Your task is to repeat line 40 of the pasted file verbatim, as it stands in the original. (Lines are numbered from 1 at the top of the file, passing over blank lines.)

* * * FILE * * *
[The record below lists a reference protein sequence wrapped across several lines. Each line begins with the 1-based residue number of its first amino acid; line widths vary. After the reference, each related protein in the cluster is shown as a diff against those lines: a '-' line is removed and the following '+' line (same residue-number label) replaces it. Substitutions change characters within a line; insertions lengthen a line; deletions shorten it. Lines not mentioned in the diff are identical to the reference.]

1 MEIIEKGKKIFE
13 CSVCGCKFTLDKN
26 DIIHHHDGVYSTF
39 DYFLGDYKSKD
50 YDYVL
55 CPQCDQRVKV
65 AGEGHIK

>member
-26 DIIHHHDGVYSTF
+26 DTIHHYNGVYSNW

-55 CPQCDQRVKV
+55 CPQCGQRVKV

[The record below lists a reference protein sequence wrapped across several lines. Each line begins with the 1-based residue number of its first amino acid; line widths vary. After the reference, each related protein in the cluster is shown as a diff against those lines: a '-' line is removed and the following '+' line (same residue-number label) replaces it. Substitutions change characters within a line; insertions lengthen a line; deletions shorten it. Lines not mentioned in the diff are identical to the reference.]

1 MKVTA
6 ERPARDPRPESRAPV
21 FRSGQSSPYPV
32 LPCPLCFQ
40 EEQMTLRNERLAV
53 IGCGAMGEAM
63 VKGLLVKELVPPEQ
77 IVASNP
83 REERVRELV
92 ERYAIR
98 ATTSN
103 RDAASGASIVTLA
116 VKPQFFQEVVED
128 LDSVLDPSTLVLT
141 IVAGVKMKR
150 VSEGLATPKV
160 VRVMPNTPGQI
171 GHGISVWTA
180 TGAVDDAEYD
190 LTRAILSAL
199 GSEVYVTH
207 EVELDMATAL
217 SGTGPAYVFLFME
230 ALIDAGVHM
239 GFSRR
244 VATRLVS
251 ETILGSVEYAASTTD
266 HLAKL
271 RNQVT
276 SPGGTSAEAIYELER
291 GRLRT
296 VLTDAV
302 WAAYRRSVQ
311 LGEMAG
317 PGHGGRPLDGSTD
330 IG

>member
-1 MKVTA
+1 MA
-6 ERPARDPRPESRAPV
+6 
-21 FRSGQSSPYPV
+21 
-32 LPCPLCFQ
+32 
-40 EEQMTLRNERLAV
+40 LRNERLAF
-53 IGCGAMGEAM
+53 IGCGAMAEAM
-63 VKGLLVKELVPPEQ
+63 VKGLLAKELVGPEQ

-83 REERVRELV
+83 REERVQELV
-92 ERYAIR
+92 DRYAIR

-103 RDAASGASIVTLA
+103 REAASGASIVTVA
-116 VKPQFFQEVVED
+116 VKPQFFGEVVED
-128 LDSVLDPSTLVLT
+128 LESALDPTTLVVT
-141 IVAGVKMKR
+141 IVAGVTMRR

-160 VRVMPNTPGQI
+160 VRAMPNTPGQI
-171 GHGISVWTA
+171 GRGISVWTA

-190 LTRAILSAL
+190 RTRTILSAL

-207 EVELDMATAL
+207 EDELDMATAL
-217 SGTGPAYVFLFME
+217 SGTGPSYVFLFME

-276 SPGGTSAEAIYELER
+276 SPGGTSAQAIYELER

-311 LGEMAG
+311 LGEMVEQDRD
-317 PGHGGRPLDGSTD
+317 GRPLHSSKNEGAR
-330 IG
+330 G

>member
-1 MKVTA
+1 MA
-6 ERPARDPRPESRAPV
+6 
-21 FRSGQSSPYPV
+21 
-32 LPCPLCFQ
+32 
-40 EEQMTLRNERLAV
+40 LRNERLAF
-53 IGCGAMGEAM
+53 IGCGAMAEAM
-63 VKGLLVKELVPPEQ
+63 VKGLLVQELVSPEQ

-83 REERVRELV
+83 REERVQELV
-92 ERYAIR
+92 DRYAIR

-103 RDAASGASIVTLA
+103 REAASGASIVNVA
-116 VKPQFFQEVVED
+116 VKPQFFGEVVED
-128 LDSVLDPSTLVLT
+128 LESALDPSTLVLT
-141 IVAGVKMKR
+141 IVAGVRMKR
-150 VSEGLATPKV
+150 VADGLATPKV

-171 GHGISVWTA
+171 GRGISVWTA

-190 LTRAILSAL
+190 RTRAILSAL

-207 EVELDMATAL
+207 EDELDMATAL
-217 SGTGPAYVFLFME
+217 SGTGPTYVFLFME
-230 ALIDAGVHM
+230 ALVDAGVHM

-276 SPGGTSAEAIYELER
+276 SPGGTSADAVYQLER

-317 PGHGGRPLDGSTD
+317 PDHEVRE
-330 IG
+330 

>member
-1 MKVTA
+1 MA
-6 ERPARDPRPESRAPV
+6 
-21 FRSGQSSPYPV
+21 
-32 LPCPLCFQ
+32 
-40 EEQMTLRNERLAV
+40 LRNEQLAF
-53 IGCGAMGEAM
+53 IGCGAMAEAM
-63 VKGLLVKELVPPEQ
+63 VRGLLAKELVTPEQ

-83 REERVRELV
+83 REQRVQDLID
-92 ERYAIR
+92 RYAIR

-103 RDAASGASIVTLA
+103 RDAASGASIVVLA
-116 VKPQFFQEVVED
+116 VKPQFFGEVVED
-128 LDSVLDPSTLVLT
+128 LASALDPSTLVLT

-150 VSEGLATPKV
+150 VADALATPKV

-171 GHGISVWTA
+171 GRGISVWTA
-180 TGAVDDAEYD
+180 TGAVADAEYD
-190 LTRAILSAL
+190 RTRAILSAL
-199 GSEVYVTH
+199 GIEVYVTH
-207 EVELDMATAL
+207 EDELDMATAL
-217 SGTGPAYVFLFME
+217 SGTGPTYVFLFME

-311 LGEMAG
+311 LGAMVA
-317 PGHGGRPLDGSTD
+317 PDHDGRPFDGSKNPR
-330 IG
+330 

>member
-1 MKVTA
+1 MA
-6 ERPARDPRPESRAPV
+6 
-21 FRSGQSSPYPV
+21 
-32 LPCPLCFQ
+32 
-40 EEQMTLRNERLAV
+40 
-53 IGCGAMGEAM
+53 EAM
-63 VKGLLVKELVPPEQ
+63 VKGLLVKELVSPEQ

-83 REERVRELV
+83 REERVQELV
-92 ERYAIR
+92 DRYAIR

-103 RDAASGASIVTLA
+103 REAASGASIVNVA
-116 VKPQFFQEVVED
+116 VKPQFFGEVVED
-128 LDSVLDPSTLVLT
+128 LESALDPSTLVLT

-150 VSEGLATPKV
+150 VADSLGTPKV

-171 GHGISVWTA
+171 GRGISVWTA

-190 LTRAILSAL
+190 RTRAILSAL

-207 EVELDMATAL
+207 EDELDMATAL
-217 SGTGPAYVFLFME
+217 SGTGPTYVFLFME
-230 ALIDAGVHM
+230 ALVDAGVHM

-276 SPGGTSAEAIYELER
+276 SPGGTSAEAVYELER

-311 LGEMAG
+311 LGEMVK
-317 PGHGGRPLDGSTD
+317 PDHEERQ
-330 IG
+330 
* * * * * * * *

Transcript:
244 VATRLVS